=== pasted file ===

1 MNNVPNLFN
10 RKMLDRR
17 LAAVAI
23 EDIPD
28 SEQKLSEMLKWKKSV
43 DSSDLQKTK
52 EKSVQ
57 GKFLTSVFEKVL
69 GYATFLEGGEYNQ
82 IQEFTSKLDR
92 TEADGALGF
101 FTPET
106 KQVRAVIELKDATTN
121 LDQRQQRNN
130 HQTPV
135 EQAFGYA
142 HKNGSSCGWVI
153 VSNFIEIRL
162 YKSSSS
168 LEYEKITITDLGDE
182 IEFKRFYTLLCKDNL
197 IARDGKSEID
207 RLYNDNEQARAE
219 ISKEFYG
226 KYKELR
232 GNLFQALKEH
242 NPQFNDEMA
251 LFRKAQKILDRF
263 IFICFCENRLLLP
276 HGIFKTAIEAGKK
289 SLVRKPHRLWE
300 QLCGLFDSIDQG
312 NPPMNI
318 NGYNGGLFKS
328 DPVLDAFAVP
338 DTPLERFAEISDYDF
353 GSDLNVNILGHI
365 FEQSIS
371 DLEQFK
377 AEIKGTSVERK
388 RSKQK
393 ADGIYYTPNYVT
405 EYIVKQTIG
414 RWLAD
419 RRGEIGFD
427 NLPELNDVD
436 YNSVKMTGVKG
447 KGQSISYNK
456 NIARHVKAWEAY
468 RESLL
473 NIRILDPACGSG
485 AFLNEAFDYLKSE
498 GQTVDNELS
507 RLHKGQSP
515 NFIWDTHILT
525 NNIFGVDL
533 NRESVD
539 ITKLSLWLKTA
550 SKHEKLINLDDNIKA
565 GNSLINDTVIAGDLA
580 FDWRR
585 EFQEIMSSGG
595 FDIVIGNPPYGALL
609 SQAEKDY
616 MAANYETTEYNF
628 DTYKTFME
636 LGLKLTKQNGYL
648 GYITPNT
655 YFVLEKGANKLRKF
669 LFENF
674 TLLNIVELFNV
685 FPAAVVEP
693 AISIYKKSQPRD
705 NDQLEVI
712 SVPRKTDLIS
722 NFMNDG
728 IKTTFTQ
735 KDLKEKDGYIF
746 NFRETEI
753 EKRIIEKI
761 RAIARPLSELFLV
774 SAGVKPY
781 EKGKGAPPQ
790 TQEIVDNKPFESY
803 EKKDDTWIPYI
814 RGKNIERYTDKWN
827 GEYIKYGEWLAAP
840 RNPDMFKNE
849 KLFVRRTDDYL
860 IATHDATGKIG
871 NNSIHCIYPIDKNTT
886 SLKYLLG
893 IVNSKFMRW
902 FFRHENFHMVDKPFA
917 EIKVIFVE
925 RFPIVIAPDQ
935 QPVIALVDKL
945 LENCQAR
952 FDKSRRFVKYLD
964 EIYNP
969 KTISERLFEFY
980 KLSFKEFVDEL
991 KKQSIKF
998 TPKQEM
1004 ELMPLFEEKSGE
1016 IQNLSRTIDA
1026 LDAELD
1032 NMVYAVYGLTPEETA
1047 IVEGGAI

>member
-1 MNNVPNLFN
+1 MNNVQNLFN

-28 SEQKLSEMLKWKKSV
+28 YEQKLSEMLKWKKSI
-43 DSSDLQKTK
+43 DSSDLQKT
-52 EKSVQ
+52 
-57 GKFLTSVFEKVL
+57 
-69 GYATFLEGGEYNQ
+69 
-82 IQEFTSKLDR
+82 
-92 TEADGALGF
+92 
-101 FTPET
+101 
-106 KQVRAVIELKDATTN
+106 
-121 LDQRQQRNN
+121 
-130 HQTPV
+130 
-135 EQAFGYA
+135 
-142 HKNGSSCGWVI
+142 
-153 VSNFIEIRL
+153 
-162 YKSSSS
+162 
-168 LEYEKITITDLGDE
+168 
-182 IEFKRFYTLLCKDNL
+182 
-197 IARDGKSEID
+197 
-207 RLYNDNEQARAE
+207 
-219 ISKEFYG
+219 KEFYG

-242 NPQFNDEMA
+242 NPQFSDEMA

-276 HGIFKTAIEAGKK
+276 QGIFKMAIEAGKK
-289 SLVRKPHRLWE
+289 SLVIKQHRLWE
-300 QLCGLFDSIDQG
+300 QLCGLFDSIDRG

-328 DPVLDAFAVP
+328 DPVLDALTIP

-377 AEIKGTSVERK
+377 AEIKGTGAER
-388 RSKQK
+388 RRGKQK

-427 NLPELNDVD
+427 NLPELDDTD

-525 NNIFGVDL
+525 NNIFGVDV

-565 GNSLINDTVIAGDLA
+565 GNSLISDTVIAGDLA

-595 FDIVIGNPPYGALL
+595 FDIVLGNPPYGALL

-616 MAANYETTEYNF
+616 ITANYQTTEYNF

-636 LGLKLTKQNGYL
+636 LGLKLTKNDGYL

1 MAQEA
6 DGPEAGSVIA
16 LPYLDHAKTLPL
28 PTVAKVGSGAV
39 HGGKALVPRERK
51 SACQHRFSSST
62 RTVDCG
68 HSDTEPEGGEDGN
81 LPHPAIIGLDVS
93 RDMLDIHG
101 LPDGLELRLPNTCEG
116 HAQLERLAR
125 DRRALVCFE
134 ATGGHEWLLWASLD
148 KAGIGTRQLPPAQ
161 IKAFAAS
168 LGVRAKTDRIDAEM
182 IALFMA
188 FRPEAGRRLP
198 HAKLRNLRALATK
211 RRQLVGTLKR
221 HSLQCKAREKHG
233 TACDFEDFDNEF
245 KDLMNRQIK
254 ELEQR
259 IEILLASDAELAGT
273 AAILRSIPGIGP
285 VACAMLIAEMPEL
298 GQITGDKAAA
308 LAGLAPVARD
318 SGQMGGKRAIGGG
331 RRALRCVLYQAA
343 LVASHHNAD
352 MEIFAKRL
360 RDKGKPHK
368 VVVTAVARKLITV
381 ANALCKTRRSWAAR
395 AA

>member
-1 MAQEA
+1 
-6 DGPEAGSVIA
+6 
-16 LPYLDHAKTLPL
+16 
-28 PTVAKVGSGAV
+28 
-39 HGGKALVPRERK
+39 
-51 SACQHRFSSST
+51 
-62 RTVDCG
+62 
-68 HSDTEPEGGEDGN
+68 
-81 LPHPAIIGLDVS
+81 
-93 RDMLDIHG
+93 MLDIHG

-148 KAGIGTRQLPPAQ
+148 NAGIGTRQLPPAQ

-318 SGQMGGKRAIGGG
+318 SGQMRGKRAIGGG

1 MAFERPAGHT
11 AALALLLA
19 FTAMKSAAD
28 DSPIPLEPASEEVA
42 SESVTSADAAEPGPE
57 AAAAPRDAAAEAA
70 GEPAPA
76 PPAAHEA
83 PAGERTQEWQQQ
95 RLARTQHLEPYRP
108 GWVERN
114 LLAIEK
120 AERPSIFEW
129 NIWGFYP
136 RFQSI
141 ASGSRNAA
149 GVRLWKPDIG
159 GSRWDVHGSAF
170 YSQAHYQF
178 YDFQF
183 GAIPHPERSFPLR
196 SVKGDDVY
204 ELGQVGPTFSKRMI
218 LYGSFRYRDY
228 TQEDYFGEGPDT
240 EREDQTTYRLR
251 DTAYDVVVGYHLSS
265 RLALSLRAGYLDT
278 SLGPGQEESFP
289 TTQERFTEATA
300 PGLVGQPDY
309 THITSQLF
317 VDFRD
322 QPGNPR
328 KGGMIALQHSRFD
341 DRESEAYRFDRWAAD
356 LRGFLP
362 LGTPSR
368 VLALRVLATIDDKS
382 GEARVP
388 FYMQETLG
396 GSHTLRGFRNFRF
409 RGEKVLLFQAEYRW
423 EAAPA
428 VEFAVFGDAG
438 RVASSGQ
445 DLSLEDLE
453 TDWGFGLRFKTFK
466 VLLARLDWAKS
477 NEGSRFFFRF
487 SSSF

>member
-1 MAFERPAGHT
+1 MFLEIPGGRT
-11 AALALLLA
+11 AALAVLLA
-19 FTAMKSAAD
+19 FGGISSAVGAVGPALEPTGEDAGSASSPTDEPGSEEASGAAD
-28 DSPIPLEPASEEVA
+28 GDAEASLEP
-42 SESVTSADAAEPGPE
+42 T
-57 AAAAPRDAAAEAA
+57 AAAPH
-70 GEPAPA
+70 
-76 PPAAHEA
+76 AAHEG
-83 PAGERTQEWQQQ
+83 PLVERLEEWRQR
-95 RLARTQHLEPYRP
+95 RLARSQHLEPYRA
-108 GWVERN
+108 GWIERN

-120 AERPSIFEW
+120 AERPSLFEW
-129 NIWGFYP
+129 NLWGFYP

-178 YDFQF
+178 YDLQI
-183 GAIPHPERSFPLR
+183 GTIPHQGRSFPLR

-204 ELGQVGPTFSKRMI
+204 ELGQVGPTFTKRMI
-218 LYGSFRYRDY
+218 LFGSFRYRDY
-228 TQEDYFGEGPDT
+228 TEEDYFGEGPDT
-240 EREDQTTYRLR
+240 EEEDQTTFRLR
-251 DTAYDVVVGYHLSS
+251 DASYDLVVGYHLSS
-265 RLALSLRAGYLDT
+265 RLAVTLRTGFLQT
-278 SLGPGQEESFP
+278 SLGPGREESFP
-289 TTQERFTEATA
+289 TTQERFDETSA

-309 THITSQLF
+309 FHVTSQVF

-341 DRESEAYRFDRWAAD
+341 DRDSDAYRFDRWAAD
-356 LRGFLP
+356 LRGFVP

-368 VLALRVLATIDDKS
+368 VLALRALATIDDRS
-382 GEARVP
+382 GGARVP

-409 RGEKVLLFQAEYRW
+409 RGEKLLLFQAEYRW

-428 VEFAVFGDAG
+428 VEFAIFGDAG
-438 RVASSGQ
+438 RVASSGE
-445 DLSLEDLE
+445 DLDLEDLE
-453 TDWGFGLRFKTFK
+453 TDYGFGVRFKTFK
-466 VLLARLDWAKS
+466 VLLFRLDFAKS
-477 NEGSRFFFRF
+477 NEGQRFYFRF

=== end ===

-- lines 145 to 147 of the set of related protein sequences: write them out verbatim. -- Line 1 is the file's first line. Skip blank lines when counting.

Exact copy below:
-182 IEFKRFYTLLCKDNL
+182 
-197 IARDGKSEID